…Vincent wakes up due to the nearby sound of a vicious crash. As he looks out his window, he sees the familiar sight of Death who’s with a pair of people who tell her that she “can’t do this”. However, she tells them that they no longer “have a choice in the matter”. From there, Omata yells out to the two individuals to stop bugging her and leave before he contacts the cops. By the time he heads down to confront them, he only finds Death standing there as an ambulance passes by and arrives at the scene of a car crash where it’s soon revealed that the two people were actually the newly-deceased victims. When she asks him if he called the police, Omata says that he hasn’t since he doesn’t even have a phone. Just as he’s about to head back to his apartment, she recognizes him from their previous encounter and asks to come inside in order to see his artwork, to which he accepts.
Shortly afterwards, they head into his apartment as Death looks over his unfinished pieces. While Vincent’s inner demons continue to taunt him, she recognizes “an inner gift” that he’s projecting. However, they’re lacking an “essential spark” as she asks him if he’s possibly lost as he grew up. Omata explains that he spent several hours of his childhood drawing away on his bedroom floor and that all time from the outside world simply froze to him as he developed his own creativity. He then says that he wasn’t “a pick-up line” when he initially tried to ask her into painting her portrait. Despite the personal demons’ attempt to emotionally bring him down, he manages to say that he sees a certain “beauty with an incredible sadness beneath” within her and that she’s “so young, but somehow so very old”. As he says that he’s been waiting his entire life for this moment, she says that it would be “an honor” to pose for him.
After she takes a seat, Vincent takes his position at his easel. With his personal demons looming large over him, he proceeds to draw out the initial details. Despite the fiery representations of his antagonistic past continuing to mock him, Omata isn’t phased by their hurtful words as he soldiers on and renders the fine details of his project. By the time that he shifts over to his paints, he’s regained his self-confidence and causes the inner demons to dissipate for good.
Just as the last personal demon is completely vanquished, Vincent has completed his project. As Death heads over to check out what he’s made while asking him if he’s happy with what he’s accomplished, Omata then notices that it’s still evening within the outside world despite him working a particularly long time to complete his artistic task. He soon discovers that the rain has seemingly frozen in place and that several outside figures are also in the same predicament. After he looks at his clock and realizes that time is literally standing still, she explains that they’re in “a place beyond time”, which has reality for the living, but no meaning for the deceased. At the moment, it’s revealed that Vincent is actually dead.
As Omata sees his lifeless body, he finally realizes whom she really is. From there, he looks over his deceased self and discovers how little he ultimately built himself with his life. Fortunately, he takes comfort in knowing that he created a joyous picture that’ll be shown to the world. However, time starts up again as the still-lit cigarette falls from the hand of his empty husk and lands on some paper, causing a fire to erupt as Vincent discovers in horror what’s about to transpire. He tries to save his project from the growing inferno, but he’s unable to interact with it due to his deceased state.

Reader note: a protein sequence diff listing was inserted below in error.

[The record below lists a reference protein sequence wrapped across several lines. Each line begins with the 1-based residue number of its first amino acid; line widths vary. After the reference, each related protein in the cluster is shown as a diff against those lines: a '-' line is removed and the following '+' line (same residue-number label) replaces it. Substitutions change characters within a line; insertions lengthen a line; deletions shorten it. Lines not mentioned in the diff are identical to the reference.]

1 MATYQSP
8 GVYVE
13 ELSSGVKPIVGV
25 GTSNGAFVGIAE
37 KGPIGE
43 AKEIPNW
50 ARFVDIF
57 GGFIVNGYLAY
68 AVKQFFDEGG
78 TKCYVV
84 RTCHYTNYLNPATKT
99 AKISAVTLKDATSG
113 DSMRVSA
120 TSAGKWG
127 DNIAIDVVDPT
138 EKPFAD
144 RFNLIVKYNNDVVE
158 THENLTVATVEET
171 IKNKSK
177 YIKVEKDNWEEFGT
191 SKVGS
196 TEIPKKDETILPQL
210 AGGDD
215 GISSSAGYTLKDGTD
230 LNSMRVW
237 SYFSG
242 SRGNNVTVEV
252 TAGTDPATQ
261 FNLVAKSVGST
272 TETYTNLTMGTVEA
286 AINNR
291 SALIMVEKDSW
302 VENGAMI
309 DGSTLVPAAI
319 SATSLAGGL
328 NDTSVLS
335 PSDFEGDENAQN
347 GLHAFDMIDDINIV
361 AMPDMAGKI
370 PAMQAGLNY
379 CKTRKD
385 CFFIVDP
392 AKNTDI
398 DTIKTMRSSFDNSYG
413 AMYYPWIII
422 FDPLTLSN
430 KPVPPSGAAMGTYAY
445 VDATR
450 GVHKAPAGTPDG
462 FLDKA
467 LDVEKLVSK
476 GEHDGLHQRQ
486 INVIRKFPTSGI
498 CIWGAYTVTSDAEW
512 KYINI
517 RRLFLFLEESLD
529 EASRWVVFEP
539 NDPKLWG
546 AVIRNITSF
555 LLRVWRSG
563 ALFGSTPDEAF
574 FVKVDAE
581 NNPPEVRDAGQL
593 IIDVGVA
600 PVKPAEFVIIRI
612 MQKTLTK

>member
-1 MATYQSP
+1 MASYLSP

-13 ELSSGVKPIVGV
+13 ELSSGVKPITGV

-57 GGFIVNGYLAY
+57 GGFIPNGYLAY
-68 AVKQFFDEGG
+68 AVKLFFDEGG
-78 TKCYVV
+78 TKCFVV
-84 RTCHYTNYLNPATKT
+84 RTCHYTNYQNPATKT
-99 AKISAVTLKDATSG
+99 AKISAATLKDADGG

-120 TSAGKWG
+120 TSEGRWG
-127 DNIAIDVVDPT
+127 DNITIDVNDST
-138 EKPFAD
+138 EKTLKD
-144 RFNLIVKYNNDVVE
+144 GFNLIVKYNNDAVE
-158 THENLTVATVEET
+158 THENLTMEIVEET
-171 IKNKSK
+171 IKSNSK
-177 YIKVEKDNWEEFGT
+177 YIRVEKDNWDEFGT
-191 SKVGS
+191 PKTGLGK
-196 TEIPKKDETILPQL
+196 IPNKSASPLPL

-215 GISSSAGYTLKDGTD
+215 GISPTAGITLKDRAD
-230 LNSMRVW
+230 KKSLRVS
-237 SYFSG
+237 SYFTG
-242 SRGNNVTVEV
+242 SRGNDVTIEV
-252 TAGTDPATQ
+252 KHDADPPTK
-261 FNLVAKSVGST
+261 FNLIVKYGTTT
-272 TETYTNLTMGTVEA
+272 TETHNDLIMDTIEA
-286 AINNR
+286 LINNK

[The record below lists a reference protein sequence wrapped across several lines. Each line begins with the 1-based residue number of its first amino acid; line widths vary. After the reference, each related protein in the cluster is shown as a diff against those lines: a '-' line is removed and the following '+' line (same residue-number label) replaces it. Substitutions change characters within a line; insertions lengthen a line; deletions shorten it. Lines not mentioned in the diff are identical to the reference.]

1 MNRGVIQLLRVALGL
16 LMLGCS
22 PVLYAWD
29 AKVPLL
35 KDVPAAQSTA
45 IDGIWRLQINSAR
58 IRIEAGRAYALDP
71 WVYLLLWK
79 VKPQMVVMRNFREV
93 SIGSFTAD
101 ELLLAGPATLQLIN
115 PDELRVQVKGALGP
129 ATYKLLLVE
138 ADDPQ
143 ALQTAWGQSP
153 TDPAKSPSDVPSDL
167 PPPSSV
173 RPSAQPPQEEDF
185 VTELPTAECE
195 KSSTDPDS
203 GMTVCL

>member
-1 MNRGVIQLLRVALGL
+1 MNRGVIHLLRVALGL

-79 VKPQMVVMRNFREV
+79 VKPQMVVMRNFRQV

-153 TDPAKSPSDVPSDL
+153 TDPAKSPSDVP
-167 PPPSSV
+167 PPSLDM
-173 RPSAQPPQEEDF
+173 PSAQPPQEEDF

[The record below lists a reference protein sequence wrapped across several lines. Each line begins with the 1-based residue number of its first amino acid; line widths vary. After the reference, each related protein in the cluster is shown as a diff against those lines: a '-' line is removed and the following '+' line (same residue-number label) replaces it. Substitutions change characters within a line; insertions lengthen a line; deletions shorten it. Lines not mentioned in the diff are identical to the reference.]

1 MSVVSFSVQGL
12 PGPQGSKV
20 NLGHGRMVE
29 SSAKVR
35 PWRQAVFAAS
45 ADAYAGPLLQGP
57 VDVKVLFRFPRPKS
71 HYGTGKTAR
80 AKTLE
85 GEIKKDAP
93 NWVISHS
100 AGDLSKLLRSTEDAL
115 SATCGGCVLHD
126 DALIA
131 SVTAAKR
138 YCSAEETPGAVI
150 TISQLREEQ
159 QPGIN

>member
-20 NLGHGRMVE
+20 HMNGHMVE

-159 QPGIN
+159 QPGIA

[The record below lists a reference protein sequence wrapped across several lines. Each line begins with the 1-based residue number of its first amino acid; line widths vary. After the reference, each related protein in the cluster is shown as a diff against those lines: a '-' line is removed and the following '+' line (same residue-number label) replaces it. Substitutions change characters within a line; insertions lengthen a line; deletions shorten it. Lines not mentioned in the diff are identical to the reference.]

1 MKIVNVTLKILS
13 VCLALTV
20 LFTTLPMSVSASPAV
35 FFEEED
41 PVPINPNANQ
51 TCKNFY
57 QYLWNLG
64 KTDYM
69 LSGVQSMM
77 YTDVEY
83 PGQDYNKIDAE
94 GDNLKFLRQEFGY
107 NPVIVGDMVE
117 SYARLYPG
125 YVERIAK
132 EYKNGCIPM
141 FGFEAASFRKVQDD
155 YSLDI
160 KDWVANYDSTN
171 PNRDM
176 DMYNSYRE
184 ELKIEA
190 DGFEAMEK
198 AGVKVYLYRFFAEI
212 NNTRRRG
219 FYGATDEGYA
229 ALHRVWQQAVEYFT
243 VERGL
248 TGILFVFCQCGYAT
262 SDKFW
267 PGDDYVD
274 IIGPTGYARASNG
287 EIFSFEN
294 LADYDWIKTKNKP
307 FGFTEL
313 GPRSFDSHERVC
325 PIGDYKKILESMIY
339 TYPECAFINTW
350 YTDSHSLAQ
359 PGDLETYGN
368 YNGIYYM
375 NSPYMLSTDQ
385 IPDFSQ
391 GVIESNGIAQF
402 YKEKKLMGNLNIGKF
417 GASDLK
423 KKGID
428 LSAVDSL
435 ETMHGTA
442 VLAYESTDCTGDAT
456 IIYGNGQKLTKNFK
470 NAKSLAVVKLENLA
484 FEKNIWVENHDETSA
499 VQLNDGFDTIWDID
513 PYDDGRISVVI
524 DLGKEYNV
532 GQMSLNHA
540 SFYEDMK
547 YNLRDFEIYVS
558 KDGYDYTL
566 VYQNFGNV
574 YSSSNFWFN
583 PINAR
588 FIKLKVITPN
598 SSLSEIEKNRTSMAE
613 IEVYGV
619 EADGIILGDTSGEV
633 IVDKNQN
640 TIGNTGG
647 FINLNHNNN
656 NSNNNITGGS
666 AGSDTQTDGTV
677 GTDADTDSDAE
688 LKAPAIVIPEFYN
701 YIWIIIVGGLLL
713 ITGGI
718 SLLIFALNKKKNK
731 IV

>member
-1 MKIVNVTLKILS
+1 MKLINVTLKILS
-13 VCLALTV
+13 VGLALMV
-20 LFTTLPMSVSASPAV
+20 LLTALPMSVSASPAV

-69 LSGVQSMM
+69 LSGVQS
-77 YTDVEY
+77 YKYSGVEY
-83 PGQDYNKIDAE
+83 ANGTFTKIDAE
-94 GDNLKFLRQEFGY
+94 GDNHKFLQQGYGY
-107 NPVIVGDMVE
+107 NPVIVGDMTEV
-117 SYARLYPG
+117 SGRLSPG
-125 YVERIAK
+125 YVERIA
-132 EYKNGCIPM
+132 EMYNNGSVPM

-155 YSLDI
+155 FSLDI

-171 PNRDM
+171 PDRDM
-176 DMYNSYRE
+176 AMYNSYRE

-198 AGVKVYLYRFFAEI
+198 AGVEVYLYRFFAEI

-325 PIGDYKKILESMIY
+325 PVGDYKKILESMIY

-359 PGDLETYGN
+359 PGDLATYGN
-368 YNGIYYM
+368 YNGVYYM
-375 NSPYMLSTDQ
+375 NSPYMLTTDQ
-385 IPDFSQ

With the threat of him dying into obscurity looming, he tearfully asks Death why she’s being this cruel to him. She simply says that she isn’t, as the Book of Destiny foretold that he would meet his fate in this exact way before he was even born. From there, he falls to his knees and begs her to spare his painting from the growing fire. Suddenly, he recalls his childhood moment where he drew an angel and not only realizes that she was ultimately the inspiration for his artistic skills, but that she’ll help him with this final request.
From there, he transforms into his younger self and thanks her. As such, Death takes his hand as they proceed to venture out “into the mystery”.
And so, the film ends as the fire fighters manage to extinguish the blaze. While Omata’s charred corpse gets carried out, they soon notice that his final painting was miraculously sparred.
Now that the main narrative has been cast upon our canvas, let’s get into my character analysis. Starting things off, we actually begin with our fateful artist in Vincent Omata. From the various backstories that serve as the source of his inner evils, he’s a deeply-flawed young man whose drive to become a successful artisan was greatly opposed by nay-sayers, disapproving figures and someone whose supporting lifeline ran out due to his own temper. For what this tale has to show, it does a good job in making us feel bad for the hardships that have been thrown onto him. However, it seems like those details could have used a few more minutes in order to flesh them out and help leave an even bigger impact on his dire situation. While it would have run the risk of making the pacing feel a bit sluggish, it’s still possible that it could’ve been implemented in a way that helps it run concurrently with the main story and only make this tale run a little bit longer. Either way, the flashbacks are sufficient enough to delve into the struggles he ultimately went through in trying to make a name for himself within his profession of choice. Through piecing his turbulent past together, it would seem that his anger & outbursts began when he failed his art class and the professor chews him up in front of his classmates. His own anger seems to be a major part of his downfall, since the art school rejection and the hatred for his father has carried over into his lovelife. It’s likely that this interfered with him allowing Charlotte to help him ease his troubled past and thus, has him stuck in his constant state of shutting out anyone and everyone who disagrees with him. Even though it takes him until the realization of his own death to discover how little he’s ultimately accomplished with himself throughout the overall course of his existence, he ultimately takes advantage of his greatest opportunity to leave even a tiny mark upon the world. For someone who’s ultimately the true central protagonist of this tale, Leonardo Nam feels very genuine with his performance. His portrayal captures a young man who’s mostly washed-up, but desperately looking for some way to prove himself. In the end, he gives the right amount of emotional range to carry the role and leave an effective impact on viewers.